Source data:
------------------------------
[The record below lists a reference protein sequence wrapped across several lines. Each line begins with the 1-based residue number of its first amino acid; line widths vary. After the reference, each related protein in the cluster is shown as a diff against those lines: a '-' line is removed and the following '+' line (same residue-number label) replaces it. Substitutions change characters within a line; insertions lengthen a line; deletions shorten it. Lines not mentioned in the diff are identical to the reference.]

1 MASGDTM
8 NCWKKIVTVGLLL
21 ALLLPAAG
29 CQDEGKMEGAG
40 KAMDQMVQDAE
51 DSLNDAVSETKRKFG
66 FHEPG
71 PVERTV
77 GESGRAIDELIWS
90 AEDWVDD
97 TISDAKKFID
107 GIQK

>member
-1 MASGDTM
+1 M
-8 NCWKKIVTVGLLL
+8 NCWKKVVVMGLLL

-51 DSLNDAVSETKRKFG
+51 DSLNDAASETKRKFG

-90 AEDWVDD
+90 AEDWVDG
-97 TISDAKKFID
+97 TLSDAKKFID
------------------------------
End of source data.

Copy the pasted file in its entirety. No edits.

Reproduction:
[The record below lists a reference protein sequence wrapped across several lines. Each line begins with the 1-based residue number of its first amino acid; line widths vary. After the reference, each related protein in the cluster is shown as a diff against those lines: a '-' line is removed and the following '+' line (same residue-number label) replaces it. Substitutions change characters within a line; insertions lengthen a line; deletions shorten it. Lines not mentioned in the diff are identical to the reference.]

1 MASGDTM
8 NCWKKIVTVGLLL
21 ALLLPAAG
29 CQDEGKMEGAG
40 KAMDQMVQDAE
51 DSLNDAVSETKRKFG
66 FHEPG
71 PVERTV
77 GESGRAIDELIWS
90 AEDWVDD
97 TISDAKKFID
107 GIQK

>member
-1 MASGDTM
+1 M
-8 NCWKKIVTVGLLL
+8 NCWKKVVVMGLLL

-51 DSLNDAVSETKRKFG
+51 DSLNDAASETKRKFG

-90 AEDWVDD
+90 AEDWVDG
-97 TISDAKKFID
+97 TLSDAKKFID